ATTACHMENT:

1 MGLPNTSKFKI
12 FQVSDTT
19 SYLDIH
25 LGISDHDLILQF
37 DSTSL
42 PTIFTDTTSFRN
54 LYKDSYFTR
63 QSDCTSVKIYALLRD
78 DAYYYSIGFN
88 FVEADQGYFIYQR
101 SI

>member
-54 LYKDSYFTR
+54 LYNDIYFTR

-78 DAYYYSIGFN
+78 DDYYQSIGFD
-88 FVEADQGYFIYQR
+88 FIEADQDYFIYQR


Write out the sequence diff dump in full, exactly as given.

1 MGLPNTSKFKI
12 FQVSDTT
19 SYLDIH
25 LGISDHDLILQF
37 DSTSL
42 PTIFTDTTSFRN
54 LYKDSYFTR
63 QSDCTSVKIYALLRD
78 DAYYYSIGFN
88 FVEADQGYFIYQR
101 SI

>member
-54 LYKDSYFTR
+54 LYNDIYFTR

-78 DAYYYSIGFN
+78 DDYYQSIGFD
-88 FVEADQGYFIYQR
+88 FIEADQDYFIYQR